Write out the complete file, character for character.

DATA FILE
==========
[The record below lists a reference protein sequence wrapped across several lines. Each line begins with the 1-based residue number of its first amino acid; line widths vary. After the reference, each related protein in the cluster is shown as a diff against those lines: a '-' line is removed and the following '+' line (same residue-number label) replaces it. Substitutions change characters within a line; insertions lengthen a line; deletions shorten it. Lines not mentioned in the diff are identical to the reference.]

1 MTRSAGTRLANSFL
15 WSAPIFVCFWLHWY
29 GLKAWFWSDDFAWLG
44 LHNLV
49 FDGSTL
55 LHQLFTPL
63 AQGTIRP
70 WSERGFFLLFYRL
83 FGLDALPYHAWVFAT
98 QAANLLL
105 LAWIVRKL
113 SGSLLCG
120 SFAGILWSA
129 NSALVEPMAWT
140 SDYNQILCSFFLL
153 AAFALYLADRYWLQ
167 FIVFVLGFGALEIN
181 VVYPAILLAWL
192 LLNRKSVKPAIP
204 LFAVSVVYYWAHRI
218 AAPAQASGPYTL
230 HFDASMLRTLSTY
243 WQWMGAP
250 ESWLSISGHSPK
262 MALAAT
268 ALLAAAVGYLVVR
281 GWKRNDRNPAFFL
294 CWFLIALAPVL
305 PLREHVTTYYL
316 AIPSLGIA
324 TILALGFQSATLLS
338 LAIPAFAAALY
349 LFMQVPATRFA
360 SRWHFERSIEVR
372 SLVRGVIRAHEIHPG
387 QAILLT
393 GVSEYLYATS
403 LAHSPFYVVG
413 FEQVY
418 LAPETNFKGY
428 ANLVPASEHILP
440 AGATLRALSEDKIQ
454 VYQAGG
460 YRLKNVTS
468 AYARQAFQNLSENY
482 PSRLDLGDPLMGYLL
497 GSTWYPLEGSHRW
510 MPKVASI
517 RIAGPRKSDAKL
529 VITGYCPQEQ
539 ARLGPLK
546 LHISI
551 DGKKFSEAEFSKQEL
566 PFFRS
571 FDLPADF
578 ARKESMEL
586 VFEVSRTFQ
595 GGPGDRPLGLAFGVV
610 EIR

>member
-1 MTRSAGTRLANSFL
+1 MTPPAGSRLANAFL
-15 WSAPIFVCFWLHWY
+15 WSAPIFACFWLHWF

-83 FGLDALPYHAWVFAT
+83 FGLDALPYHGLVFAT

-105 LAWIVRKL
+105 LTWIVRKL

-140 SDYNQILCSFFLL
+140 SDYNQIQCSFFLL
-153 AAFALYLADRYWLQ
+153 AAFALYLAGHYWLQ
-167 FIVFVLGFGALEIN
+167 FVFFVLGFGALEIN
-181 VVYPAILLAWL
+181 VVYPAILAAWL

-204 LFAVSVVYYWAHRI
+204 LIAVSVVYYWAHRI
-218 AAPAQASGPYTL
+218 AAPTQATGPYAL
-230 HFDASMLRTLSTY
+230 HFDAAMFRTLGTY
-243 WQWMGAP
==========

[The record below lists a reference protein sequence wrapped across several lines. Each line begins with the 1-based residue number of its first amino acid; line widths vary. After the reference, each related protein in the cluster is shown as a diff against those lines: a '-' line is removed and the following '+' line (same residue-number label) replaces it. Substitutions change characters within a line; insertions lengthen a line; deletions shorten it. Lines not mentioned in the diff are identical to the reference.]

1 MTRSAGTRLANSFL
15 WSAPIFVCFWLHWY
29 GLKAWFWSDDFAWLG
44 LHNLV
49 FDGSTL
55 LHQLFTPL
63 AQGTIRP
70 WSERGFFLLFYRL
83 FGLDALPYHAWVFAT
98 QAANLLL
105 LAWIVRKL
113 SGSLLCG
120 SFAGILWSA
129 NSALVEPMAWT
140 SDYNQILCSFFLL
153 AAFALYLADRYWLQ
167 FIVFVLGFGALEIN
181 VVYPAILLAWL
192 LLNRKSVKPAIP
204 LFAVSVVYYWAHRI
218 AAPAQASGPYTL
230 HFDASMLRTLSTY
243 WQWMGAP
250 ESWLSISGHSPK
262 MALAAT
268 ALLAAAVGYLVVR
281 GWKRNDRNPAFFL
294 CWFLIALAPVL
305 PLREHVTTYYL
316 AIPSLGIA
324 TILALGFQSATLLS
338 LAIPAFAAALY
349 LFMQVPATRFA
360 SRWHFERSIEVR
372 SLVRGVIRAHEIHPG
387 QAILLT
393 GVSEYLYATS
403 LAHSPFYVVG
413 FEQVY
418 LAPETNFKGY
428 ANLVPASEHILP
440 AGATLRALSEDKIQ
454 VYQAGG
460 YRLKNVTS
468 AYARQAFQNLSENY
482 PSRLDLGDPLMGYLL
497 GSTWYPLEGSHRW
510 MPKVASI
517 RIAGPRKSDAKL
529 VITGYCPQEQ
539 ARLGPLK
546 LHISI
551 DGKKFSEAEFSKQEL
566 PFFRS
571 FDLPADF
578 ARKESMEL
586 VFEVSRTFQ
595 GGPGDRPLGLAFGVV
610 EIR

>member
-1 MTRSAGTRLANSFL
+1 MTPPAGSRLANAFL
-15 WSAPIFVCFWLHWY
+15 WSAPIFACFWLHWF

-83 FGLDALPYHAWVFAT
+83 FGLDALPYHGLVFAT

-105 LAWIVRKL
+105 LTWIVRKL

-140 SDYNQILCSFFLL
+140 SDYNQIQCSFFLL
-153 AAFALYLADRYWLQ
+153 AAFALYLAGHYWLQ
-167 FIVFVLGFGALEIN
+167 FVFFVLGFGALEIN
-181 VVYPAILLAWL
+181 VVYPAILAAWL

-204 LFAVSVVYYWAHRI
+204 LIAVSVVYYWAHRI
-218 AAPAQASGPYTL
+218 AAPTQATGPYAL
-230 HFDASMLRTLSTY
+230 HFDAAMFRTLGTY
-243 WQWMGAP